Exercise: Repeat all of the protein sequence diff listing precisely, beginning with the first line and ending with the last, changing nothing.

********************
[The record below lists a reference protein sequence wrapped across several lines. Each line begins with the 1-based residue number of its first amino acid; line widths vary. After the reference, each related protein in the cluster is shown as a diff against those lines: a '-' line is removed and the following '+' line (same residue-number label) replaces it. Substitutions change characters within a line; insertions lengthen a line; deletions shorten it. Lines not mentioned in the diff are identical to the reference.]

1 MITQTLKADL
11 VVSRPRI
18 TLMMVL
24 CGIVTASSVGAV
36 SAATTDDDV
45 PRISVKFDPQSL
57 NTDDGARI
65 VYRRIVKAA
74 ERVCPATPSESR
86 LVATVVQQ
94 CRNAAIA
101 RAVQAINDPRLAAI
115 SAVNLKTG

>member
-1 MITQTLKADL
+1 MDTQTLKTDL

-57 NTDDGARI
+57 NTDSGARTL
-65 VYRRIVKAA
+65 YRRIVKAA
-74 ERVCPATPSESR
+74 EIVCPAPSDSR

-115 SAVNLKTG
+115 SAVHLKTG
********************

[The record below lists a reference protein sequence wrapped across several lines. Each line begins with the 1-based residue number of its first amino acid; line widths vary. After the reference, each related protein in the cluster is shown as a diff against those lines: a '-' line is removed and the following '+' line (same residue-number label) replaces it. Substitutions change characters within a line; insertions lengthen a line; deletions shorten it. Lines not mentioned in the diff are identical to the reference.]

1 MITQTLKADL
11 VVSRPRI
18 TLMMVL
24 CGIVTASSVGAV
36 SAATTDDDV
45 PRISVKFDPQSL
57 NTDDGARI
65 VYRRIVKAA
74 ERVCPATPSESR
86 LVATVVQQ
94 CRNAAIA
101 RAVQAINDPRLAAI
115 SAVNLKTG

>member
-1 MITQTLKADL
+1 MDTQTLKTDL

-57 NTDDGARI
+57 NTDSGARTL
-65 VYRRIVKAA
+65 YRRIVKAA
-74 ERVCPATPSESR
+74 EIVCPAPSDSR

-115 SAVNLKTG
+115 SAVHLKTG